Within three months, most of the issues Chris was addressing had disappeared. He no longer had eczema, he was sleeping better, the dark circles under his eyes were gone, his digestion had improved, his hands no longer trembled, his post nasal drip had vanished, and he had not had any colds or missed school due to illness. The best part was that his grades had improved and he had far fewer behavioral issues in the classroom. Chris still had occasional struggles with paying attention in class, but he was able to maintain his focus much more easily. He also had fewer conflicts with his friends and no longer had outbursts when conflicts arose. After seeing so many improvements, I made a few additional recommendations which included some therapies designed to eliminate additional imbalances that became apparent.
I’m happy to say Chris now has no behavioral issues at school and always gets high grades in Class Behavior.
I see “miracles” like this occur every day. The teachers Chris worked with commented that he “was a new boy.” I cringe when I hear statements like that. Chris was the same boy, but he was a boy who no longer suffered from food allergies and nutritional deficiencies. Addressing the cause of his physical and emotional challenges eliminated them. This approach to problem resolution is called “root cause analysis.” It simply means it is to solve a problem without identifying what caused the problem. It is a model that has sadly disappeared from mainstream medicine. It is, however, a model that is highly effective at reversing health challenges and creating lasting change. This is the model I use in my practice.
I hope you enjoyed reading about how I helped Chris reach his goals. To discuss your health challenges or your child’s, please contact me to schedule a consultation.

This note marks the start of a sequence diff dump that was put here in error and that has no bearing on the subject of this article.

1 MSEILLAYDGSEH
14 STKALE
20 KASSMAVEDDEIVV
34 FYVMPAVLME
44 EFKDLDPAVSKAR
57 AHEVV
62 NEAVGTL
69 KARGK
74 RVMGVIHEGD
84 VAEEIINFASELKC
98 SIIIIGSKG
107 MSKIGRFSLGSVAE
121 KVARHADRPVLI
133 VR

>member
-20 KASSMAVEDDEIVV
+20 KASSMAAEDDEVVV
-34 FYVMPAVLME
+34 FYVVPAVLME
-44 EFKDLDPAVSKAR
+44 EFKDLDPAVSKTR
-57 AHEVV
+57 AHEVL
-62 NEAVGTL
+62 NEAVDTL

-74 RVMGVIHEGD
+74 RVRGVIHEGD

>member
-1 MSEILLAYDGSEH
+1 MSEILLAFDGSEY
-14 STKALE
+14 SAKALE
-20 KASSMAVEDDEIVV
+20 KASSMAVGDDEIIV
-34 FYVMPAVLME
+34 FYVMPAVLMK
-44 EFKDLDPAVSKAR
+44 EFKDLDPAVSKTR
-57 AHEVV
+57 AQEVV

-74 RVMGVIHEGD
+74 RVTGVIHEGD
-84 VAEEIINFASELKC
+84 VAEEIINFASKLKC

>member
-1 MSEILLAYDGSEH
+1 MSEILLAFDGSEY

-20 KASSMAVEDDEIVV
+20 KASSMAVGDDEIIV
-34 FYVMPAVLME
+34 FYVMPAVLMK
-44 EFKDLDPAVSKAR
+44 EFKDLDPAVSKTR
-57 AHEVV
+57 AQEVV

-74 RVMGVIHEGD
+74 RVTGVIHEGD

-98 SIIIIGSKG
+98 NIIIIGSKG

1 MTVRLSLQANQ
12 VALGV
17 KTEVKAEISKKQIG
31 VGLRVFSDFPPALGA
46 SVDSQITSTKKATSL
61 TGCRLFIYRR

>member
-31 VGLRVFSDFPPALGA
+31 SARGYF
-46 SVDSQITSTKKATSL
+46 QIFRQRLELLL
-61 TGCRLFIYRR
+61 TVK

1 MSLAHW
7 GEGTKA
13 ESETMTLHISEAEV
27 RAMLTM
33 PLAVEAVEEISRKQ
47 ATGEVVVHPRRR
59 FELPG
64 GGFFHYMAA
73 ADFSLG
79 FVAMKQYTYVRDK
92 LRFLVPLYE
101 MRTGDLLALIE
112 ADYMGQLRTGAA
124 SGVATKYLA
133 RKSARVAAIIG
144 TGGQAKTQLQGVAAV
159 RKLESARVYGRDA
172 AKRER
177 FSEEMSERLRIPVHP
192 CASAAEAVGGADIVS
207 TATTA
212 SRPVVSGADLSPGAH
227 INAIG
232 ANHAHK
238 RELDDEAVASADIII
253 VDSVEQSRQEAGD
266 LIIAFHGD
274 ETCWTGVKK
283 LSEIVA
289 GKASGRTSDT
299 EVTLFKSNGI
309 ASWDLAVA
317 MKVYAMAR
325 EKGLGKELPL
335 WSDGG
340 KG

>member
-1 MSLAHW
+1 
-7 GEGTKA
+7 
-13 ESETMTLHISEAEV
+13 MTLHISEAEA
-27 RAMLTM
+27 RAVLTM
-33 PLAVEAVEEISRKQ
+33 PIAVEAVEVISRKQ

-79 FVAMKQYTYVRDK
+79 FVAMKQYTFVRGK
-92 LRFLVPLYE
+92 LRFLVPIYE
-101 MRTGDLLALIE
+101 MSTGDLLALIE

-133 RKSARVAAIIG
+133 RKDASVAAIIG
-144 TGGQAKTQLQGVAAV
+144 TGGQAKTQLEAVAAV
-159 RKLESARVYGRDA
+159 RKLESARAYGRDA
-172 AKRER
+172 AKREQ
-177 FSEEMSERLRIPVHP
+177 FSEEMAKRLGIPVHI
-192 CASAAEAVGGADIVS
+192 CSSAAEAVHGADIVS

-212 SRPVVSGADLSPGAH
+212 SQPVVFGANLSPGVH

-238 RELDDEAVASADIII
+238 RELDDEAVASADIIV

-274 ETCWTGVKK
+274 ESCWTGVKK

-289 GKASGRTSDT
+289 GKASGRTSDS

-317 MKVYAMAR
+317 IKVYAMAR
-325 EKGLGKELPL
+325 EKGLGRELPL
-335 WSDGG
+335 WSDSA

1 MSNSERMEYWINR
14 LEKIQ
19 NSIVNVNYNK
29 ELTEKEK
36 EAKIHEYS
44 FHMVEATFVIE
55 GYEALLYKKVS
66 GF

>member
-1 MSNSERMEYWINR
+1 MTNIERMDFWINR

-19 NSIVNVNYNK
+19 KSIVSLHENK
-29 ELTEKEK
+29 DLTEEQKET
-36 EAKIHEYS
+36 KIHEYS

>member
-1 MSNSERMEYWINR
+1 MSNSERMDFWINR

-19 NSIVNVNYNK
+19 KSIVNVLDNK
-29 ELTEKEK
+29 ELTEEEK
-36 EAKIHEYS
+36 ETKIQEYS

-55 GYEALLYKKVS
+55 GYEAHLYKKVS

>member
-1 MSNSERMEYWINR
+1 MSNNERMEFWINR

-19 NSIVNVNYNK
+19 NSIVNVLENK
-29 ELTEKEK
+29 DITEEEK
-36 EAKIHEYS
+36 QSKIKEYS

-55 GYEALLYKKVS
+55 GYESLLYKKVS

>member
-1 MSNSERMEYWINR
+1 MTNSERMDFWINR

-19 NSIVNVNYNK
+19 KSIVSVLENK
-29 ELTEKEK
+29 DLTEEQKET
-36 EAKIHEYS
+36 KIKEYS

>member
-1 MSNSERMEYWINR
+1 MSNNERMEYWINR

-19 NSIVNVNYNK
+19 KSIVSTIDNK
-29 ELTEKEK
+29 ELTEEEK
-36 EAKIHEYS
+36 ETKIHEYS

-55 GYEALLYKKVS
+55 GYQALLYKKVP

Photo used with permission of Rhino Neal
I am often asked what my thoughts are about whether or not coffee is “healthy.” As with most health issues, your personal physiology determines whether or not coffee is beneficial for you. Many people are shocked that I am not opposed to coffee. To be quite honest, I recognize that coffee does have health benefits. I also recognize that some people have such poor diets that a morning cup of java provides the only antioxidants they receive during the entire day.
If you’d like to learn how to brew the healthiest coffee possible, please read my article, How to Brew a Healthy Cup of Coffee: Cold Brew.
In the points that follow, please note that a “cup” of coffee is 8 ounces. Most coffee mugs hold far more, so use caution.
Coffee may provide the following benefits. Please note that some people are extremely sensitive to caffeine. Caffeine sensitivity may counteract some of the positive effects I’ve shared below.
- Coffee is a rich source of antioxidants.
- Coffee contains certain minerals that are lacking in the Standard American Diet (SAD), including magnesium, potassium, chromium (necessary for proper blood sugar control), zinc, and others.